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Lipton Green Tea Nutrition Facts

author image Melanie Greenwood
Melanie Greenwood has been a freelance writer since 2010. Her work has appeared in "The Denver Post" as well as various online publications. She resides in northern Colorado and she works helping to care for elderly and at-risk individuals. Greenwood holds a Bachelor of Arts in pastoral leadership from Bethany University in California.
Lipton Green Tea Nutrition Facts
A cup of iced green tea. Photo Credit: loveischiangrai/iStock/Getty Images

Green tea is one of the most popular beverages in the world, second only to water, according to the University of Maryland. Lipton offers 10 varieties of green tea. Knowing some basic information about this widely available product can help you stay on track to meet your health goals.

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Lipton green tea comes in several flavors. For those interested in straight green tea, there is 100 percent natural and 100 percent natural decaf. For those who like citrus, there is lemon ginseng and green tea with citrus. There is also honey, cranberry pomegranate, orange passionfruit & jasmine, mixed berry and mint.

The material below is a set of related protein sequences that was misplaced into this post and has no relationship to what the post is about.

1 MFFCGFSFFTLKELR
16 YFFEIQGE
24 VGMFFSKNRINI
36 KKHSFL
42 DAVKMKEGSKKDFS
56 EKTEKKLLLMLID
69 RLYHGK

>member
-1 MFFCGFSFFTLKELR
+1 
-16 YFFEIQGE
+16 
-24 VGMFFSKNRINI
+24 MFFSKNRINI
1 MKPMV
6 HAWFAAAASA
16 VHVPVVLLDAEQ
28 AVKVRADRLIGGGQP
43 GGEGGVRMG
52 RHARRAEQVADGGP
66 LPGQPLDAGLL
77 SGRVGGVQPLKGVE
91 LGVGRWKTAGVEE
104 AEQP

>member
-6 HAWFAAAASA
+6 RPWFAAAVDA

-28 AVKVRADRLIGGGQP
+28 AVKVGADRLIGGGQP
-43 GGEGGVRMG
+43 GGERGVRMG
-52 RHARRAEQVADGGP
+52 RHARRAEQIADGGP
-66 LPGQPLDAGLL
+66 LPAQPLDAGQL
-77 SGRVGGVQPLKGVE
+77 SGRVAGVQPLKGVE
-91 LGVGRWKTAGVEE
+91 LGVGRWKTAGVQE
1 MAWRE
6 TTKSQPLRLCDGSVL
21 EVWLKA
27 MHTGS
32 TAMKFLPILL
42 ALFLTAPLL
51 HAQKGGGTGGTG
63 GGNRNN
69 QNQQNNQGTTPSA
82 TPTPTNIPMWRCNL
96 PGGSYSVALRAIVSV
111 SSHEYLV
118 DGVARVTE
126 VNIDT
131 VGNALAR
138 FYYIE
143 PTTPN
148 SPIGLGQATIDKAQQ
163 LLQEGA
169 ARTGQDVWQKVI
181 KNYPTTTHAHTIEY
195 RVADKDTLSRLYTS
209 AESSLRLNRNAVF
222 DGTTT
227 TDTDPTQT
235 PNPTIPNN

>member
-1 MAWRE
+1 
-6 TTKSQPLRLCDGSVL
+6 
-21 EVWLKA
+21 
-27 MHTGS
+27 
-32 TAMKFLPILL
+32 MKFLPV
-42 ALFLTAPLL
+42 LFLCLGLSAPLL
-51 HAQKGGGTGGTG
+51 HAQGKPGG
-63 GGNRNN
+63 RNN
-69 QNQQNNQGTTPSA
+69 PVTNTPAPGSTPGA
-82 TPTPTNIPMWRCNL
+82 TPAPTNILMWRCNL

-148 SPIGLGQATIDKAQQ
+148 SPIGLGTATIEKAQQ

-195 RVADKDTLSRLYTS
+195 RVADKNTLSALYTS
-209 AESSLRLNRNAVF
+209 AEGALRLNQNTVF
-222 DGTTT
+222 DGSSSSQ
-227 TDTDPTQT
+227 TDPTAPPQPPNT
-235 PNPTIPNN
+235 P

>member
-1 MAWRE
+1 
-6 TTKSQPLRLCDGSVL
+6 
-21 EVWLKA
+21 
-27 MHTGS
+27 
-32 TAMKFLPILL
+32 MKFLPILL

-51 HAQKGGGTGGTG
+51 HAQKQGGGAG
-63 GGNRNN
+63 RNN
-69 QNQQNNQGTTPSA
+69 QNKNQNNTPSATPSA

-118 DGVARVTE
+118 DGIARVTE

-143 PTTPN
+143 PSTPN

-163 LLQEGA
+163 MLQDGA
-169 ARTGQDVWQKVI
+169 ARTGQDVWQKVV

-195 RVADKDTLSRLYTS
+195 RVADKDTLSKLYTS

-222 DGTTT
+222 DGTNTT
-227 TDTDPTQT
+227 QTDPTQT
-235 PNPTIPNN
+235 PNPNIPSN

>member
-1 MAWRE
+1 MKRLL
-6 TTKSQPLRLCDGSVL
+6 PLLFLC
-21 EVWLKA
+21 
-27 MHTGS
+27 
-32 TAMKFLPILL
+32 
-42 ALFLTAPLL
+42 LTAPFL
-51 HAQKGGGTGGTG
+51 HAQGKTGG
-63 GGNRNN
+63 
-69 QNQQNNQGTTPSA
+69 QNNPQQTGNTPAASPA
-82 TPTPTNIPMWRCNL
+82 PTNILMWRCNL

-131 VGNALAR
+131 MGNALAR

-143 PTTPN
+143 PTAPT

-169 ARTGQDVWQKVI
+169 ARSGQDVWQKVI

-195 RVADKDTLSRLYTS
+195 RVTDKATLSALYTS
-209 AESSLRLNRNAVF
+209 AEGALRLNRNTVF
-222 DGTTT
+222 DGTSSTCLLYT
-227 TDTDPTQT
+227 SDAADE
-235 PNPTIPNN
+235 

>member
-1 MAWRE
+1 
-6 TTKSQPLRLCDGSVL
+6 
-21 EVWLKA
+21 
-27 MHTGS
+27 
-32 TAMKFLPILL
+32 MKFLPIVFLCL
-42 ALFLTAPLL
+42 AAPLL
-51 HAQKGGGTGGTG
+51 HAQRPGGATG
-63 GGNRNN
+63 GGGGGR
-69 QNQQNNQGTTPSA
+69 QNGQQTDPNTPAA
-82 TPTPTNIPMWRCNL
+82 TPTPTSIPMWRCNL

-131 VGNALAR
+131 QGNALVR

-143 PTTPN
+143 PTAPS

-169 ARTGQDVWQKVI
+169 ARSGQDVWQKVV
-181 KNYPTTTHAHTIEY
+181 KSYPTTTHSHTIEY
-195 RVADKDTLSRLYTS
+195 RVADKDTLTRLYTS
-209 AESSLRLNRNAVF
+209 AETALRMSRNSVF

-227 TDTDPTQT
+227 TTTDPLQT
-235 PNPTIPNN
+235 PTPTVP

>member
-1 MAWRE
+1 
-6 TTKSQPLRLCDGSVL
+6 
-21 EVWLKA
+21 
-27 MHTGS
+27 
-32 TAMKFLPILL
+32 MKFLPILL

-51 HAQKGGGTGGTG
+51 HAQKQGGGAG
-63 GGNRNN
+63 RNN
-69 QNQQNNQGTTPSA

Ingredients vary based on which flavor you select. The 100 percent natural and 100 percent natural decaf contain only green tea leaves. The citrus and lemon varieties also contain lemon grass and lemon zest. Mixed berry contains cherry, raspberry, blueberry and strawberry flavors, and cranberry pomegranate contains hibiscus flowers, chamomile flowers and cinnamon. Mint, not surprisingly, contains mint.

Calories and Serving Size

Lipton Green Tea has zero calories per serving. The serving size is listed as one tea bag, so you can make your tea as strong or as weak as you want, depending on how much water you use.


The polyphenols in green tea help prevent hardening of the arteries, lower total cholesterol while raising healthy HDL cholesterol, and may help protect against certain types of cancer, according to the University of Maryland Medical Center. Also, bagged tea, because it has smaller pieces than loose tea leaves, releases more polyphenols during brewing than loose tea, according to Selene Yeager's “The Doctor's Book of Food Remedies.”


If you're allergic to soy, avoid citrus, decaffeinated honey lemon, cranberry pomegranate, orange, passionfruit & jasmine, lemon ginseng, honey and mixed berry flavors. These contain soy lecithin and emulsifier. Ingredients are subject to change, so check the box before you buy.


Individuals with heart problems, kidney disorders, stomach ulcers or anxiety disorders should not consume green tea, nor should pregnant or breastfeeding women, according to the University of Maryland Medical Center. Also, green tea may interact with other medications and herbs, so let your physician or herbalist know that you consume green tea.

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